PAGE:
I cannot disguise, that the distinguished attention, with which you continue to honour me, gives me an exquisite pleasure—more So—as mÿ friend Adams Stands not alone in his warm attachment and generous protection towards a Western cottager—

I doubt not, or you too will cordially permit me, to assure you, that I am with high respect and consideration

Dear and respected Sir! Your most obed. & obliged St

Fr. Adr. van der Kemp

RC (DLC); dateline at foot of text; edge chipped; endorsed by TJ as received 15 Apr. 1817 and so recorded in SJL.

biancheggia in mar lo scogliopoi gli lambisce il piè: “The rock, with foamy billows white, Seems sinking down the tumbling tide, While soaring o’er its topmost height, The waters gain on every side. But proudly batter’d round in vain Its stately head the tempest braves, Till smooth’d to calms, the placid main Creeps round its foot with lambent waves.” John Hoole, Dramas and Other Poems; of the Abbé Pietro Metastasio. Translated from the Italian (London, 1800), 1:414, thus renders an excerpt from Pietro Metastasio’s 1735 poem Il Sogno di Scipione. Metastasio based his work in turn on Cicero’s Somnium Scipionis in the latter’s De Re Publica (Clinton Walker Keyes, ed. and trans., Cicero De Re Publica De Legibus, Loeb Classical Library [1928; repr. 1952], 260–83). Wolfgang Amadeus Mozart used the Metastasio text as the libretto for his short opera of 1772 also called Il sogno di Scipione (John W. Warrack and Ewan West, Concise Oxford Dictionary of Opera [3d ed., 1996], 349, 483).

noli irritare crabrones: “do not provoke the hornets.” Van der Kemp’s master was Frederik Adolph van der Marck. John Adams warned Van der Kemp not to interfere with the clergy.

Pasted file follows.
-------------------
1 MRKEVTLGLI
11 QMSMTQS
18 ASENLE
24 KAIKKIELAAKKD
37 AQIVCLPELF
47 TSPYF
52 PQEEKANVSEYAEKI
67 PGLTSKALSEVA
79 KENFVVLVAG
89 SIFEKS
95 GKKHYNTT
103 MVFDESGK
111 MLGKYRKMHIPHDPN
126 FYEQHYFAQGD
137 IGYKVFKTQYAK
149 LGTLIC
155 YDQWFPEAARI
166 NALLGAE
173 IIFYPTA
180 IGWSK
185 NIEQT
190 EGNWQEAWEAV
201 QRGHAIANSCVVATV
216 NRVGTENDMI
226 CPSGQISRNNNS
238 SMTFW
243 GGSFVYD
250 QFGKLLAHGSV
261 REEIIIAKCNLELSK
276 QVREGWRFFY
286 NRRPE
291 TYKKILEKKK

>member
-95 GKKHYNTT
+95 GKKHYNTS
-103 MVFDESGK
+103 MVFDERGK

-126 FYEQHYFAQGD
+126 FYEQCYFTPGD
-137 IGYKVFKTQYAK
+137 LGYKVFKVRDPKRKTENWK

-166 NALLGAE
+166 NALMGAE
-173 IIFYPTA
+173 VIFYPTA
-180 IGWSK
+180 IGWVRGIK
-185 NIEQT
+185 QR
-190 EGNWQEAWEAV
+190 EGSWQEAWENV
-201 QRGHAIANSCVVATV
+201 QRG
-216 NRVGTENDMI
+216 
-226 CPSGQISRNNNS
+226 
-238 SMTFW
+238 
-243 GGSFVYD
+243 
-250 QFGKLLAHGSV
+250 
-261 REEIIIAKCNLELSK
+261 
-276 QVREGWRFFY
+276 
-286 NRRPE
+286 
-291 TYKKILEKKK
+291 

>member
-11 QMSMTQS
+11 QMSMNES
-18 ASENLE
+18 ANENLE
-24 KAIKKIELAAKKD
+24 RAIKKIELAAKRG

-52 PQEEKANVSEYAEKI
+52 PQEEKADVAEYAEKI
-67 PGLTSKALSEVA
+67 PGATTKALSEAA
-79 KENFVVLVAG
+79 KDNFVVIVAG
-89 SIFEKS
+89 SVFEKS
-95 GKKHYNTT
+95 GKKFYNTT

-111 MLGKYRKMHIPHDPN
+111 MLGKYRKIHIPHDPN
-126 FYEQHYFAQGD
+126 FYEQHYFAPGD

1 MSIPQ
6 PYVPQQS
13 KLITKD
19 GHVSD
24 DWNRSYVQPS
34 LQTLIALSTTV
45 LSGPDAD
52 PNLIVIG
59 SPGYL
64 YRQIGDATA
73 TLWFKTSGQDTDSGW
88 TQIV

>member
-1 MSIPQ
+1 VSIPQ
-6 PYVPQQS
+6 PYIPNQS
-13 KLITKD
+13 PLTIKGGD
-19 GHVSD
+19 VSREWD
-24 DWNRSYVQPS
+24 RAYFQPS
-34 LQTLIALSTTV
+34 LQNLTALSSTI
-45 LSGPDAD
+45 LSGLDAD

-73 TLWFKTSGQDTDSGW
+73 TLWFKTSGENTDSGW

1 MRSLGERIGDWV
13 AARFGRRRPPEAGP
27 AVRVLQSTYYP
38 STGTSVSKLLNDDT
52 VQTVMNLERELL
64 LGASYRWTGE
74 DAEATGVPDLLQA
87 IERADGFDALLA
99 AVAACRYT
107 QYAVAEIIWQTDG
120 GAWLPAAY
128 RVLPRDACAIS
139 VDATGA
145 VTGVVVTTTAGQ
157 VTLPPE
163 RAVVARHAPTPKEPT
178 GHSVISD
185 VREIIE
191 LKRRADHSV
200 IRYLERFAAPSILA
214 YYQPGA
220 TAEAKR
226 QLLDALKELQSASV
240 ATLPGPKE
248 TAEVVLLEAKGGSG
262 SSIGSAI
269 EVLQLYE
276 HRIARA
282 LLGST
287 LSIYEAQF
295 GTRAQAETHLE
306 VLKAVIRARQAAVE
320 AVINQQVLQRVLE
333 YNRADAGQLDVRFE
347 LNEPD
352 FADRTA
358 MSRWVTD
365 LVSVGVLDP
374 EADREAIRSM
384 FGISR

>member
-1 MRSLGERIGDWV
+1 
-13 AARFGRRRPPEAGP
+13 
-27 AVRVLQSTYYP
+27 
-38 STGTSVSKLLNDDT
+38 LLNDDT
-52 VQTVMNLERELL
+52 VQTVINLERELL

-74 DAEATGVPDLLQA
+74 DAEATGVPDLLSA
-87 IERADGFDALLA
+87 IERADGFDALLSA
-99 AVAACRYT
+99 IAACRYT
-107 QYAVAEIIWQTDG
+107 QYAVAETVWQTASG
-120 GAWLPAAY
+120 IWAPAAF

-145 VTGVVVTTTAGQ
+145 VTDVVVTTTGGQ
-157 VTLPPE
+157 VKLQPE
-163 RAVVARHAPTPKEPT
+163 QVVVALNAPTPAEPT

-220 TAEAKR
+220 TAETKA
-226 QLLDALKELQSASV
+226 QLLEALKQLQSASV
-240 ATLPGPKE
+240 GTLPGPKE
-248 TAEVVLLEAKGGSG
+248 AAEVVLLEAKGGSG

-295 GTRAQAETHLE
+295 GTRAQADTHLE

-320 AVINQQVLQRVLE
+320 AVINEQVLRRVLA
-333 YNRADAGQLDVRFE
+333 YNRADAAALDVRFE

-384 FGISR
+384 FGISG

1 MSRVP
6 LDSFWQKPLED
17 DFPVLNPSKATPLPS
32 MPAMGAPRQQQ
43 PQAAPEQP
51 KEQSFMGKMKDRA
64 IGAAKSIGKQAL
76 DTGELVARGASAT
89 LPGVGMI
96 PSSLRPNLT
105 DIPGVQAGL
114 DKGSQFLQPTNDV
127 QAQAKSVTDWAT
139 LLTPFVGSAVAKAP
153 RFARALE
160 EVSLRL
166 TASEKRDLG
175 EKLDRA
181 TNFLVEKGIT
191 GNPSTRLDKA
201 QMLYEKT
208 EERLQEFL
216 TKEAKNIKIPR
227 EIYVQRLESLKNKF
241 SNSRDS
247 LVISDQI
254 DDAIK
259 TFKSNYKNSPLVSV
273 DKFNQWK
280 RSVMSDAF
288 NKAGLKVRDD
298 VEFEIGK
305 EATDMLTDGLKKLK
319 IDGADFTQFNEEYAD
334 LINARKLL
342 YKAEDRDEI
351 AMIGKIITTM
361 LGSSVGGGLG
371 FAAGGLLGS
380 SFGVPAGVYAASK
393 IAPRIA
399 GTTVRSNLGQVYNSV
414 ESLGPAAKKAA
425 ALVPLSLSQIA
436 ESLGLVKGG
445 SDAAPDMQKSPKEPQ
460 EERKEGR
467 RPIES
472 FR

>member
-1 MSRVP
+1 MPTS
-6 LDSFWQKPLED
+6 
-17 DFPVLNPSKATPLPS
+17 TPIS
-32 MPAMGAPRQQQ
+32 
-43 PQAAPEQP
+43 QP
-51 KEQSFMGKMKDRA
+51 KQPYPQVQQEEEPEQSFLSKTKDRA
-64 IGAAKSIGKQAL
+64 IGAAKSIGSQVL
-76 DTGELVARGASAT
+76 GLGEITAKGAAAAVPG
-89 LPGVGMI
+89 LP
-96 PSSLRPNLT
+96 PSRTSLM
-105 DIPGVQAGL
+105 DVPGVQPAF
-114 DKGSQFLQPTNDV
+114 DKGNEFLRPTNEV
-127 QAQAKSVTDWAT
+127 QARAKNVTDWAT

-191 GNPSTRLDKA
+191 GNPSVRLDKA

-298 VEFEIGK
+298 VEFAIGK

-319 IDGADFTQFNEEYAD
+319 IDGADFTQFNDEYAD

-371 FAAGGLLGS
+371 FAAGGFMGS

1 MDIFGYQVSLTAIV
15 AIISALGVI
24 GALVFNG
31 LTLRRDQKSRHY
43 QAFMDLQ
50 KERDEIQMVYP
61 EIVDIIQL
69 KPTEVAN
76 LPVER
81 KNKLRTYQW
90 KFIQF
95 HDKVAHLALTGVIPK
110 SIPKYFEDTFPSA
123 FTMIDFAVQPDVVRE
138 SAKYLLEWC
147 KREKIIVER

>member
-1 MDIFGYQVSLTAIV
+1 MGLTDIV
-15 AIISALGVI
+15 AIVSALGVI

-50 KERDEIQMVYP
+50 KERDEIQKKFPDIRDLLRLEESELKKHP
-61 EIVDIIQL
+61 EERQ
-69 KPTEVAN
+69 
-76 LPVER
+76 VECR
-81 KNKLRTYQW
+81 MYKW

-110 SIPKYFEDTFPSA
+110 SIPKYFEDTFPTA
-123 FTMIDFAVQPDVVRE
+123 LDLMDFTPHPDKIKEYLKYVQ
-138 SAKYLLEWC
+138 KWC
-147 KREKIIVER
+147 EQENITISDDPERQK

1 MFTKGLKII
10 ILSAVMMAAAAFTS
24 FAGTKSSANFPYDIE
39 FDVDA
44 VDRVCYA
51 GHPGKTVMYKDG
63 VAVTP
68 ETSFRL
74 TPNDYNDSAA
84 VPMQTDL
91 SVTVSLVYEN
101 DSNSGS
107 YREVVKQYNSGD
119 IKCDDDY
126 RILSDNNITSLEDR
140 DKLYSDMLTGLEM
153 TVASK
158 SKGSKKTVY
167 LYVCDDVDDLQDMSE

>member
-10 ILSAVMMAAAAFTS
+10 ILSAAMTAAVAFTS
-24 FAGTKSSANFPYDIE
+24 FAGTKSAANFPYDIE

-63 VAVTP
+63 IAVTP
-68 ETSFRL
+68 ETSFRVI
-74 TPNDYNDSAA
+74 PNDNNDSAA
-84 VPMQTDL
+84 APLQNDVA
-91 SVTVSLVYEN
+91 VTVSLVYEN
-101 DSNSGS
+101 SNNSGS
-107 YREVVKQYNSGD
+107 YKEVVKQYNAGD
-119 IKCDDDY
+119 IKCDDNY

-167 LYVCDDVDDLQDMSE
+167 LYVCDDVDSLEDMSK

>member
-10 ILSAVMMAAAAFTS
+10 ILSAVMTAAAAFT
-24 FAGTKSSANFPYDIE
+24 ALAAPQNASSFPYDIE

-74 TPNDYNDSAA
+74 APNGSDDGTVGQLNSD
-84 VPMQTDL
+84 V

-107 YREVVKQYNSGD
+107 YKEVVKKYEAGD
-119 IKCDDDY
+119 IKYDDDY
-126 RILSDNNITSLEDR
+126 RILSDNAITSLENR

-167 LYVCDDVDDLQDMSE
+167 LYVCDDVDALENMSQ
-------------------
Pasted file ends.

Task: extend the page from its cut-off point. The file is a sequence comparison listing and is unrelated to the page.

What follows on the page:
A query regarding Balthasar bekker appeared in the Monthly Repository of Theology and General Literature 11 (1816): 594. In his book entitled De Betoverde Weereld (the enchanted world) (Amsterdam, 1691), Bekker expressed his doubts of the reality of witchcraft and the existence of the Devil. Van der Kemp gave the rough outlines of his character in the Monthly Repository of Theology and Literature 12 (1817): 449–54.

Abigail Adams agreed that the copy of the repository containing TJ’s syllabus of the doctrines of Jesus need not be returned by TJ. The fourteenth century Italian popular leader Nicola di Lorenzo (nic. rienzi) is more commonly referred to as Cola di Rienzo. Jacopo Bussolari (bossalaro) was the monk at pavia.

Index Entries

  • Adams, Abigail Smith (John Adams’s wife); and TJ’s syllabus on Jesus’s doctrines search
  • Adams, John; friendship with F. A. Van der Kemp search
  • Aspland, Robert; publishes TJ’s syllabus on Jesus’s doctrines search
  • A Star in the West; or, A Humble Attempt to Discover the long lost Ten Tribes of Israel, preparatory to their return to their beloved city, Jerusalem (E. Boudinot) search
  • Bekker, Balthasar; De Betoverde Weereld search
  • Belsham, Thomas; Memoirs of the Late Reverend Theophilus Lindsey, M.A. (T. Lindsey) search
  • Boudinot, Elias; A Star in the West; or, A Humble Attempt to Discover the long lost Ten Tribes of Israel, preparatory to their return to their beloved city, Jerusalem search
  • Bussolari, Jacopo; F. A. Van der Kemp studies search
  • Cicero; Somnium Scipionis search
  • De Betoverde Weereld (B. Bekker) search
  • Il Sogno di Scipione (P. Metastasio) search
  • Italy; F. A. Van der Kemp studies history of search
  • Jefferson, Thomas; Writings; syllabus of Jesus’s doctrines search
  • Joyce, Jeremiah; and TJ’s syllabus on Jesus’s doctrines search
  • Lindsey, Theophilus; Memoirs of the Late Reverend Theophilus Lindsey, M.A. (T. Belsham) search
  • Memoirs of the Late Reverend Theophilus Lindsey, M.A. (T. Lindsey; T. Belsham) search
  • Metastasio, Pietro; Il Sogno di Scipione search
  • Monthly Repository of Theology and General Literature; publishes F. A. Van der Kemp’s writings search
  • Monthly Repository of Theology and General Literature; publishes TJ’s syllabus of Jesus’s doctrines search
  • Mozart, Wolfgang Amadeus; operas of search
  • music; opera search
  • Rienzo, Cola di; F. A. Van der Kemp studies search
  • Somnium Scipionis (Cicero) search
  • Van der Kemp, Francis Adrian; and TJ’s syllabus of Jesus’s doctrines search
  • Van der Kemp, Francis Adrian; friendship with J. Adams search
  • Van der Kemp, Francis Adrian; letters from search
  • Van der Kemp, Francis Adrian; scholarship of search
  • Van der Marck, Frederik Adolf; as Dutch educator search